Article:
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Although job-seeking teens are likely to face competition from recent college graduates, as well as from those at the opposite end of the age spectrum, employment gains for 16- to 19-year-olds in May, June and July should surpass last year’s levels, Challenger reports.
Last year, the number of working 16- to 19-year-olds rose by nearly 1.4 million in May, June and July, according to nonseasonally adjusted data from the U.S. Bureau of Labor Statistics. That marked a 29 percent improvement over 2011, when 1,087,000 teens found summer jobs. In 2010 only 960,000 teens were added to payrolls—the fewest since 1949, government data show.
Summer Employment Gains for 16- to 19-Year-Olds, 2008-2012
Year Summer Jobs Gained Change from Prior Year
Source: Challenger, Gray & Christmas Inc. (with nonseasonally adjusted data provided by the U.S. Bureau of Labor Statistics)
“Last year’s teen summer job market was the strongest since 2007, when a pre-recession economy added nearly 1.7 million 16- to 19-year-olds to employer payrolls,” said John A. Challenger, chief executive officer of Challenger, Gray & Christmas, in a media statement. “There is a chance we could reach that level again in 2013, not necessarily because the economy is booming but because the types of employers that typically seek out teens are doing better.”
The latest data from the Bureau of Labor Statistics show increased employment in the retail sector, particularly among food stores, clothing and accessory stores, and sporting-goods, hobby, book and music stores.
Employers in leisure and hospitality also appear to be expanding. The most recent government report on hiring and job openings showed that at the end of February there were 378,000 vacancies in retail and 510,000 vacancies in leisure and hospitality, including 458,000 opportunities in accommodation and food services.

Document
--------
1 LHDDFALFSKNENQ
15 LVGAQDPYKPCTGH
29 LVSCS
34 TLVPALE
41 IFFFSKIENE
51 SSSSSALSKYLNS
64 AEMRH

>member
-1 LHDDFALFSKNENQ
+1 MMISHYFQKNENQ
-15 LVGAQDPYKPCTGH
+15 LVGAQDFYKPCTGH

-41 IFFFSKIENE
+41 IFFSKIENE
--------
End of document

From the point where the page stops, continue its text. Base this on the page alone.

“Earlier this year both Home Depot and Lowes announced they would be adding 80,000 and 45,000 seasonal workers, respectively,” said Challenger. “These openings, as well as those at shopping malls, clothing stores, amusement parks, day camps, etc., are ripe opportunities for teenagers hoping to earn some money this summer. Moreover, an improving housing market could mean that more homeowners plan home-improvement and landscaping projects this spring and summer after postponing such projects during the downturn. This could mean job openings with landscaping companies and contractors.”
But it’s questionable whether more teens will actually pursue them. Youth unemployment remains high, with about one-quarter of teenagers in the labor force unable to find jobs.
However, less than one-third of the nation’s 16,840,000 noninstitutionalized 16- to 19-year-olds are working or even looking for work. A March labor force participation rate of 31.5 percent is up only slightly from the record low of 30.8 percent, recorded in January 2012.
While some teens dropped out of the workforce because of frustration or discouragement, the vast majority appear to be not participating by choice. Of the average 11,162,000 adolescents not in the labor force in 2012, an average of just 1,167,000 indicated they wanted a job.
“Even with more teenagers dropping out of the labor force, competition for jobs will remain fierce,” Challenger said. “Right now, there are more than 1.2 million unemployed 16- to 19-year-olds who are looking for work. There are probably an additional 1.1 to 1.2 million who have stopped looking for work, but still want a job.”
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